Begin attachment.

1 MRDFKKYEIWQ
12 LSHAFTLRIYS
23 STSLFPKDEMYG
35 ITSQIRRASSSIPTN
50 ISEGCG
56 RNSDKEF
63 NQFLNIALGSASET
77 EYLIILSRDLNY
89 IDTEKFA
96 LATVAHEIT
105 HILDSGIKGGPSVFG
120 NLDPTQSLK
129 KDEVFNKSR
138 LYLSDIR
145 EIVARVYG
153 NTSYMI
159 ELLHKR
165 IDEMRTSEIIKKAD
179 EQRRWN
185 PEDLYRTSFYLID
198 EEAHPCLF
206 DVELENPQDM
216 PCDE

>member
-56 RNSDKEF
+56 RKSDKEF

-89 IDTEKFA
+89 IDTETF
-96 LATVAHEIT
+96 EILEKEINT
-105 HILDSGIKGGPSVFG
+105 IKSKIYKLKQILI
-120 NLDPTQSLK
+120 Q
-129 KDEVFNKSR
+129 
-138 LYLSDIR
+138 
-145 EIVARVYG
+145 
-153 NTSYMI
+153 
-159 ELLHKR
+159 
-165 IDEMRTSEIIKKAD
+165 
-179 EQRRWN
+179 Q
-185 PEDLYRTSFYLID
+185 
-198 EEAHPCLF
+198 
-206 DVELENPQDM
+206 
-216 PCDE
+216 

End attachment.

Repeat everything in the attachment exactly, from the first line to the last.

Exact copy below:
1 MRDFKKYEIWQ
12 LSHAFTLRIYS
23 STSLFPKDEMYG
35 ITSQIRRASSSIPTN
50 ISEGCG
56 RNSDKEF
63 NQFLNIALGSASET
77 EYLIILSRDLNY
89 IDTEKFA
96 LATVAHEIT
105 HILDSGIKGGPSVFG
120 NLDPTQSLK
129 KDEVFNKSR
138 LYLSDIR
145 EIVARVYG
153 NTSYMI
159 ELLHKR
165 IDEMRTSEIIKKAD
179 EQRRWN
185 PEDLYRTSFYLID
198 EEAHPCLF
206 DVELENPQDM
216 PCDE

>member
-56 RNSDKEF
+56 RKSDKEF

-89 IDTEKFA
+89 IDTETF
-96 LATVAHEIT
+96 EILEKEINT
-105 HILDSGIKGGPSVFG
+105 IKSKIYKLKQILI
-120 NLDPTQSLK
+120 Q
-129 KDEVFNKSR
+129 
-138 LYLSDIR
+138 
-145 EIVARVYG
+145 
-153 NTSYMI
+153 
-159 ELLHKR
+159 
-165 IDEMRTSEIIKKAD
+165 
-179 EQRRWN
+179 Q
-185 PEDLYRTSFYLID
+185 
-198 EEAHPCLF
+198 
-206 DVELENPQDM
+206 
-216 PCDE
+216 